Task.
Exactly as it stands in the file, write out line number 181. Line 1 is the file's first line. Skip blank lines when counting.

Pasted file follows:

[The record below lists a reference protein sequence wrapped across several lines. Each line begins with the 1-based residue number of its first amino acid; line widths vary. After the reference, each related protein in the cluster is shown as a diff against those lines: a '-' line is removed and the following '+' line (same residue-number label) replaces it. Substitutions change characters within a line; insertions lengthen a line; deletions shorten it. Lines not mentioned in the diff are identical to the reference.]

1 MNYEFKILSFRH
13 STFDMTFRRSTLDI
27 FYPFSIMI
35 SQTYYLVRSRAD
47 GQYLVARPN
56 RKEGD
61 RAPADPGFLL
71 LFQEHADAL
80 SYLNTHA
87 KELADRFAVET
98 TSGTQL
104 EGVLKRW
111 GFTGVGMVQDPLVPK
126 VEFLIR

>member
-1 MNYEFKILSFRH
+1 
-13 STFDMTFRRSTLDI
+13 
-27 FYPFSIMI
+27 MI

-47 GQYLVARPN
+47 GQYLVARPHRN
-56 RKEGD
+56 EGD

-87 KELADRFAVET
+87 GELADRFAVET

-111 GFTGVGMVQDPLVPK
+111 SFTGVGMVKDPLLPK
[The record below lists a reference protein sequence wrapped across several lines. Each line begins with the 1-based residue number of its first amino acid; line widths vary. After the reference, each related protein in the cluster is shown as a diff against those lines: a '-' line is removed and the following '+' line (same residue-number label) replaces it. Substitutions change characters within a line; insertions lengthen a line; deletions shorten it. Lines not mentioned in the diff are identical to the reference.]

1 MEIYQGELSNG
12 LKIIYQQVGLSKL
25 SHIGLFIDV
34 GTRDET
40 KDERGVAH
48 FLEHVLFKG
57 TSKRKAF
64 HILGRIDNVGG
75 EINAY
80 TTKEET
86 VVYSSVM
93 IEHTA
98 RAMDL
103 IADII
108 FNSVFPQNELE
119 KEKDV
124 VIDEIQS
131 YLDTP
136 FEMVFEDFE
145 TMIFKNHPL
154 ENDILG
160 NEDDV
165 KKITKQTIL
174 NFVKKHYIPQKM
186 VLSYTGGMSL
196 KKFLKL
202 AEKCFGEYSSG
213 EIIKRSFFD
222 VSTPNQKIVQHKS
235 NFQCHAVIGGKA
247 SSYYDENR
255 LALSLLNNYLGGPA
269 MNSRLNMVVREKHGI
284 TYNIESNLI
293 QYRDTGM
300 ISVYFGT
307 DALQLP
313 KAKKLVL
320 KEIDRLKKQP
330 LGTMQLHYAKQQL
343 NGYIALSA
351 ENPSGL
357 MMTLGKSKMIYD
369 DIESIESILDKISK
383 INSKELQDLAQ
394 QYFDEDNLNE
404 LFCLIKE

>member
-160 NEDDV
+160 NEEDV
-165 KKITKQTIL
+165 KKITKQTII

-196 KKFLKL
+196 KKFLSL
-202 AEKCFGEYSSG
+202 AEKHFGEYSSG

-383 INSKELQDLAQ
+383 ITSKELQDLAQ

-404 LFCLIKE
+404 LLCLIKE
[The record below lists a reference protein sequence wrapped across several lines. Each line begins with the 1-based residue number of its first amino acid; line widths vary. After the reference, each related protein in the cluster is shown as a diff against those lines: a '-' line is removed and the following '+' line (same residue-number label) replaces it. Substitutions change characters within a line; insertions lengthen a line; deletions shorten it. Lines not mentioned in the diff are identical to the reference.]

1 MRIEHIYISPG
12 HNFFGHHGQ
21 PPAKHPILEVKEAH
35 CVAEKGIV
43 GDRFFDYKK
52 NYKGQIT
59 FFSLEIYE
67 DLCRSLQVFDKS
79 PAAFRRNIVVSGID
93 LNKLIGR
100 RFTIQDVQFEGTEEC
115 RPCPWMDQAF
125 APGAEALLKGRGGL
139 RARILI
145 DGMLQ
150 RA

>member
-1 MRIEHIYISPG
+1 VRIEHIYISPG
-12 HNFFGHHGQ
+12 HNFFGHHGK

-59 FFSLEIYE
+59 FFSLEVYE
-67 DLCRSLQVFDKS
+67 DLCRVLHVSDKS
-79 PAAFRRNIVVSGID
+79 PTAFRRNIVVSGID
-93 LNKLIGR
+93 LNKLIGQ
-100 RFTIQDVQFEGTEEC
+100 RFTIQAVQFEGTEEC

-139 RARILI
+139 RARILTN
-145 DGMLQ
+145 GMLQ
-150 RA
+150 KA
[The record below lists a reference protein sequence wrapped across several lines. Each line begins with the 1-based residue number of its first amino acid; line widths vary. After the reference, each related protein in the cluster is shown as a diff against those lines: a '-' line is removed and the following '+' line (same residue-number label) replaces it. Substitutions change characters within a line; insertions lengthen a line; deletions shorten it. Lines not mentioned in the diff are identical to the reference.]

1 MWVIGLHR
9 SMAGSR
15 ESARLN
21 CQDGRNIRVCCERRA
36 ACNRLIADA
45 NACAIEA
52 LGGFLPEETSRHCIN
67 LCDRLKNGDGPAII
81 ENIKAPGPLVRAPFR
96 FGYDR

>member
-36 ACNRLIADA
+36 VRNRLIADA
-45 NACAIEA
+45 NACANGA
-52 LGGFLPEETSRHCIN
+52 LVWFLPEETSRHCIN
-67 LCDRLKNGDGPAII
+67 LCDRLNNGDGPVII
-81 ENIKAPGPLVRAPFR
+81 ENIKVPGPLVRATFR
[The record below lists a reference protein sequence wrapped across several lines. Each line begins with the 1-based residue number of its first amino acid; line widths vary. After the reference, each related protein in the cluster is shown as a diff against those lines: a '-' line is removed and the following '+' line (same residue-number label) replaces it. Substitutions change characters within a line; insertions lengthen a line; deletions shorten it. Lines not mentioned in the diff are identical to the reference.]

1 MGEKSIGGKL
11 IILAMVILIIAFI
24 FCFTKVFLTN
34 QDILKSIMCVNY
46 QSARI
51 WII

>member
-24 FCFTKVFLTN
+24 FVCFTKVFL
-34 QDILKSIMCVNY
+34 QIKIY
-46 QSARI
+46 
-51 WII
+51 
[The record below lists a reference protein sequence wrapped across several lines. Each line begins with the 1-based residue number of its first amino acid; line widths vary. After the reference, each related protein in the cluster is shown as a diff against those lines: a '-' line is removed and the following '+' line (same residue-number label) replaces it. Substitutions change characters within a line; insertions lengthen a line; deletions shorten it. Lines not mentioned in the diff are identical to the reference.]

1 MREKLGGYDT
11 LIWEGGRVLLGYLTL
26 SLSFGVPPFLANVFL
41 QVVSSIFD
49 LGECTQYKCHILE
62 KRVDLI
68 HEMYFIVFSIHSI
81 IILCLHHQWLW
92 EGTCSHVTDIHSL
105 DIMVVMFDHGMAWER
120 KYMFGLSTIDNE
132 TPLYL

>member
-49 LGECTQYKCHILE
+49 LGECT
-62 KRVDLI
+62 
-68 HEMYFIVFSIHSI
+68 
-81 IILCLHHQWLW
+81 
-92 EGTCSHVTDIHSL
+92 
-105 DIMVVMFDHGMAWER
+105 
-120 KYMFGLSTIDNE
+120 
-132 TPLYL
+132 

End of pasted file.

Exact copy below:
>member